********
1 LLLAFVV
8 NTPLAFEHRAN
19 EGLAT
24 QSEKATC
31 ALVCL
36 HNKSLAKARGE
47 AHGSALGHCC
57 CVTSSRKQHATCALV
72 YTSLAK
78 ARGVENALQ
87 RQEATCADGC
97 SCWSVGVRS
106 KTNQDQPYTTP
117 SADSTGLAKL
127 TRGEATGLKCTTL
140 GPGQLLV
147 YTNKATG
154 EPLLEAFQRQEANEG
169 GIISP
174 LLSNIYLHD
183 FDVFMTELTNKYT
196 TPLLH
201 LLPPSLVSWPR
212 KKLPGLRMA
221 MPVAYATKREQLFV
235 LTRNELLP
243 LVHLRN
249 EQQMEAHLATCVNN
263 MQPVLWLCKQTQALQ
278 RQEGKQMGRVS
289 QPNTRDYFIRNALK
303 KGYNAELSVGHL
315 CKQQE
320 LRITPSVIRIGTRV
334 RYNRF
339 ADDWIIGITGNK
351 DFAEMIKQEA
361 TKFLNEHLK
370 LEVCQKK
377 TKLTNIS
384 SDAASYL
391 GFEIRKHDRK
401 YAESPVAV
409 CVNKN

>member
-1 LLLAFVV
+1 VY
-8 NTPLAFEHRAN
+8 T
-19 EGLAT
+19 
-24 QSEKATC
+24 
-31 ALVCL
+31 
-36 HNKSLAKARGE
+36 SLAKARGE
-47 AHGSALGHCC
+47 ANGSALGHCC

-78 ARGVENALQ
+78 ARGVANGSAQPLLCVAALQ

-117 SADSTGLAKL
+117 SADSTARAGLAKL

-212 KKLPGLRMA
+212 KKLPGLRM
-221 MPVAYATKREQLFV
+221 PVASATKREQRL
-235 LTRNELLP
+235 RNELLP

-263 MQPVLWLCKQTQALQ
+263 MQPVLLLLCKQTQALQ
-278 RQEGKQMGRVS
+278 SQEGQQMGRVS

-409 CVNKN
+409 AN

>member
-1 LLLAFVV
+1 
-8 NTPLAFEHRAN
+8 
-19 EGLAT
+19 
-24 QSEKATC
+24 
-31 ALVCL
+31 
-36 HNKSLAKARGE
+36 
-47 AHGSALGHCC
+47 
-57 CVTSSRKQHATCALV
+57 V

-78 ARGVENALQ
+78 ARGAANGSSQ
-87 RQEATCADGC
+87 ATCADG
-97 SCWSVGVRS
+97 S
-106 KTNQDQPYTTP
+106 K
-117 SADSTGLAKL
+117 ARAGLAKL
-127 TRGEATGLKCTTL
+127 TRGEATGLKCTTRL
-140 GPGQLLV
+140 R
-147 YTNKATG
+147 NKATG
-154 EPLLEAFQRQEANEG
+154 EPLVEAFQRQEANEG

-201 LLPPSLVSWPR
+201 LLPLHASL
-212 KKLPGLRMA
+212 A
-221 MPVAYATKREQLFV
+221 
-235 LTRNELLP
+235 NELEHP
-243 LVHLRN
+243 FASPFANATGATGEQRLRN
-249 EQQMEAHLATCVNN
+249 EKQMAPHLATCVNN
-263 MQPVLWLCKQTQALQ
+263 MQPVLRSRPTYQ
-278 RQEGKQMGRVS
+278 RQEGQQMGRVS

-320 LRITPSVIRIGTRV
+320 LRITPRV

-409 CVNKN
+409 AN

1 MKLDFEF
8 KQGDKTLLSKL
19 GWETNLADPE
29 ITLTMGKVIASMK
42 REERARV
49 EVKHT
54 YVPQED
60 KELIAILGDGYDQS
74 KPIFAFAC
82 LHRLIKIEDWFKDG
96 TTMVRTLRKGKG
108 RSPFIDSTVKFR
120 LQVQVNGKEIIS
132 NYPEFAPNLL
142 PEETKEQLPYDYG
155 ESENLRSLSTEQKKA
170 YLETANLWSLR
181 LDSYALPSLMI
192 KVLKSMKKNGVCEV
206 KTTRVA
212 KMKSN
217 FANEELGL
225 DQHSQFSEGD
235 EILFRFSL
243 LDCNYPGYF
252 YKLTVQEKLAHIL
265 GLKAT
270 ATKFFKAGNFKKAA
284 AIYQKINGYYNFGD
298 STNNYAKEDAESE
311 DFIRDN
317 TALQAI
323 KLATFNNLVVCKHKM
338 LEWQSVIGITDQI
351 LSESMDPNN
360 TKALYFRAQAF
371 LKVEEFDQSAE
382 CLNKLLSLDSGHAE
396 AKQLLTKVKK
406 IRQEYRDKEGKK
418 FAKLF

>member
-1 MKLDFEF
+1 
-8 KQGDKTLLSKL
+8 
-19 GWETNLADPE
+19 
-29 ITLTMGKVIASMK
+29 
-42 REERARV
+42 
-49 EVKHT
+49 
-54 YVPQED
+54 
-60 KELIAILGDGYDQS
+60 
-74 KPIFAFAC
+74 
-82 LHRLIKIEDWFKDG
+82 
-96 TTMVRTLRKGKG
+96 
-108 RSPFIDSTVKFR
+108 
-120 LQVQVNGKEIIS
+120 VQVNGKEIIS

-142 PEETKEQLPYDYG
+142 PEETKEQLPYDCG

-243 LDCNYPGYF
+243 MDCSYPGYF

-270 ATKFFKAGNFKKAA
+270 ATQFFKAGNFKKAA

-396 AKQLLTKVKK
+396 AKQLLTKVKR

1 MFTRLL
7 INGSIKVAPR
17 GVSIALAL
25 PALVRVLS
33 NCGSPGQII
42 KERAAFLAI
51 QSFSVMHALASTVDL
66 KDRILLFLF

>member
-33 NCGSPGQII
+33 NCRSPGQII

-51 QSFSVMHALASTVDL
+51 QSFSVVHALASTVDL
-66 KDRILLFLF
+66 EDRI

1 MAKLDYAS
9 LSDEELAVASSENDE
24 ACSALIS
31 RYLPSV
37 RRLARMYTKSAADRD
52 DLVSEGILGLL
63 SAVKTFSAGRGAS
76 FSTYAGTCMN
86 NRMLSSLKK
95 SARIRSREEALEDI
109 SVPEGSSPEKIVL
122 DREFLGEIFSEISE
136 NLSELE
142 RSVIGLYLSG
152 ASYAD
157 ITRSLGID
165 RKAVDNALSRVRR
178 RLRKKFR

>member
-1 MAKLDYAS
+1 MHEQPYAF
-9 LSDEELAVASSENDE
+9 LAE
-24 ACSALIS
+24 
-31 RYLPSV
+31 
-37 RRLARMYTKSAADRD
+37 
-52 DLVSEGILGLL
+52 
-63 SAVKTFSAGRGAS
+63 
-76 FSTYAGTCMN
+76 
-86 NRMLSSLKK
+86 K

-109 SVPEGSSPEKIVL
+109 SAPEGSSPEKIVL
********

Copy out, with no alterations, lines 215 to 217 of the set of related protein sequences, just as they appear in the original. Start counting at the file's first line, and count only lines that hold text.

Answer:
>member
-33 NCGSPGQII
+33 NCRSPGQII